Title page for ETD etd-05082012-184621


Document Type Master's Dissertation
Author Morokane, Tebogo Molefe Shadrack
URN etd-05082012-184621
Document Title The impact of gold and coal mine residue on water resources in the Roodepoort and Newcastle areas
Degree MSc
Department Chemical Engineering
Supervisor
Advisor Name Title
Prof J J Schoeman Supervisor
Keywords
  • groundwater
  • acid mine drainage
  • tailings
  • acid base accounting
  • residue
  • surface water
Date 2012-04-17
Availability restricted
Abstract
Large quantities of tailings are produced during gold and coal mining activities. These tailings consist of ash dumps, waste rock dumps, in-pit deposits and any other heap, pile or accumulation of residue in the tailings or slimes dams. It has been reported that these tailings can have a significant impact on water quality in the vicinity of gold and coal residues in South Africa. Water quality deterioration in the vicinity of gold and coal mines in the Johannesburg and other areas has been reported. However, little information is available on the potential impact of residues on water quality near Roodepoort and Newcastle where gold and coal, respectively, are mined.

The objective of this investigation was therefore to determine the potential impact of gold and coal mine residues on the environment in the vicinity of Roodepoort and Newcastle. Secondary objectives were to identify the metal constituents of gold and coal mine residues, to evaluate and define the current knowledge with regard to the short-term water quality impact of gold and coal residues in terms of concentration of metals leaching from the residues, to assess the potential impact of gold and coal tailings on the water environment within the study areas and to suggest methods to prevent pollution from taking place.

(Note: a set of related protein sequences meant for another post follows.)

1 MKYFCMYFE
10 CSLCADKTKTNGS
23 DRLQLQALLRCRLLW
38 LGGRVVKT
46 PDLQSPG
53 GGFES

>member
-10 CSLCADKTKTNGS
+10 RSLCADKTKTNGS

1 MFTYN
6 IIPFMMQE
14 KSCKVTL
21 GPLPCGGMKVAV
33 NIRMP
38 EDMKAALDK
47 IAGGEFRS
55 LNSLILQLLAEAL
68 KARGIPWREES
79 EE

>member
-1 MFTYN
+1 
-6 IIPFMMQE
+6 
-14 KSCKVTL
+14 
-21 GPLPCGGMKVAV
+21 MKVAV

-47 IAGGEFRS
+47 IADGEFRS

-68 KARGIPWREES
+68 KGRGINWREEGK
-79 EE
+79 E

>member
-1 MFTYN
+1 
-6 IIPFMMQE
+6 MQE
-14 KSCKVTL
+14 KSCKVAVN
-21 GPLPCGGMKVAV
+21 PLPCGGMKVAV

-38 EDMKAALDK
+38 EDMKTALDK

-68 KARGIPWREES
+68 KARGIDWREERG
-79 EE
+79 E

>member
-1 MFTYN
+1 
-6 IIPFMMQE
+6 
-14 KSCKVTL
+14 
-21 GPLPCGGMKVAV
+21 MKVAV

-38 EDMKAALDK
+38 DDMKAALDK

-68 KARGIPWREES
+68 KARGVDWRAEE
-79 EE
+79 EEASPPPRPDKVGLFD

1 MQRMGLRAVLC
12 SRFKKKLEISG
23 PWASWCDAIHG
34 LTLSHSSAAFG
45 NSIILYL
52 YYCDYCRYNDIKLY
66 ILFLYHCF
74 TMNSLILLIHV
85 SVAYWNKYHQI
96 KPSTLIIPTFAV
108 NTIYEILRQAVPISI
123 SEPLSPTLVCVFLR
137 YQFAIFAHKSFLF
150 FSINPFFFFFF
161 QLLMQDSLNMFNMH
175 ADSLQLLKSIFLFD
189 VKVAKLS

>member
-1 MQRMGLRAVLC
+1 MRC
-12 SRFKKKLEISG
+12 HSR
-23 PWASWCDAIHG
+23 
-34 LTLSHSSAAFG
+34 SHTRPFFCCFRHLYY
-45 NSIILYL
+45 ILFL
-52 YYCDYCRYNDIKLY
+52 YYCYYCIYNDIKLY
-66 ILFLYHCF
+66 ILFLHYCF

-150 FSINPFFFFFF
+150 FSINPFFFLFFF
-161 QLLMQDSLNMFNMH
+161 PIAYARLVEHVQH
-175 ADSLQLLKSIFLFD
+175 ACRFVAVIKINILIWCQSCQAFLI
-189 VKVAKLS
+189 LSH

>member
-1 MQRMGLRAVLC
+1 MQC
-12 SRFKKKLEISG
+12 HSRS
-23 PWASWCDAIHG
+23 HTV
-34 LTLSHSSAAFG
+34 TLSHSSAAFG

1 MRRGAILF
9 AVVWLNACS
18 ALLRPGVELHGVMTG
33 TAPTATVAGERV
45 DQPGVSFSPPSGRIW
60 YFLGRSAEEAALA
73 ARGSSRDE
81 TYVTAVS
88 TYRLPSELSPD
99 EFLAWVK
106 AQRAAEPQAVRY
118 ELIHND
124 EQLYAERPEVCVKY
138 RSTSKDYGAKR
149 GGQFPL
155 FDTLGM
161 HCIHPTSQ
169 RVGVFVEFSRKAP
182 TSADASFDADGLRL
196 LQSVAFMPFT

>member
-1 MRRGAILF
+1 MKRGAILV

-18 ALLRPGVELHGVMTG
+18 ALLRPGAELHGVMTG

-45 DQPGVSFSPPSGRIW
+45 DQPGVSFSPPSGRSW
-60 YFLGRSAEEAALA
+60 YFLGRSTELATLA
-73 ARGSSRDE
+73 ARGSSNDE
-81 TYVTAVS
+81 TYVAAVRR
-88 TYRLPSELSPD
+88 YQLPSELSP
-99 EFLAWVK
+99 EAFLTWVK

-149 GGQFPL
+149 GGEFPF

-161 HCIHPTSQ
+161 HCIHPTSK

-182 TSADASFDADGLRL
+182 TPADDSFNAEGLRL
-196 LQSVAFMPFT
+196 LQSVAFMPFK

Acid Base Accounting (ABA), Toxicity Characteristics Leaching (TCLP), Acid Rain Leaching Procedure (ARLP) and Inductively Plasma Coupled Mass Spectrometry (IPC-MS) were used as tools to determine the potential impact of gold and coal tailings on the environment. Acid Base Accounting comprises two components that show the potential of the mine residue to produce acid mine drainage, that is, the total sulphur and the net neutralisation potential (NNP).

It has been reported that any pyrite mine residue containing more than 0.5% total sulphur may generate acid mine drainage. Mine residues with a net neutralisation potential of less than zero ppt CaCO3 produce acid drainage.

The acid base accounting results show that the gold and coal mine residues contain sulphur which has the potential to produce acid mine drainage.

Lithium (Li), sodium (Na) magnesium (Mg), aluminium (Al), potassium (K), calcium (Ca), iron (Fe), manganese (Mn) and nickel (Ni) were identified to be present in the gold mine residue.

The concentrations of some of the metals that leached from the gold residue according to the TCLP tests were as follows: Al (22 mg/L); Ca (242 mg/L); Fe (29 mg/L); Mn (88 mg/L) and Ni (87 mg/L). The metals that leached from the gold residue according to the ARLP results were as follows: Na (43 mg/L); Al (169 mg/L); Ca (246 mg/L); Fe (771 mg/L); Mn (16 mg/L) and Ni (11 mg/L). Higher concentrations of metals generally leached from the gold residue with the ARLP test than with the TCLP test.

The sulphate concentration up-stream of the gold residue was determined at 225 mg/L. This concentration increased to 3 490 mg/L at the decanting point and to 11 577 mg/L downstream of the decanting point. The surface and possibly groundwater are therefore polluted with sulphates.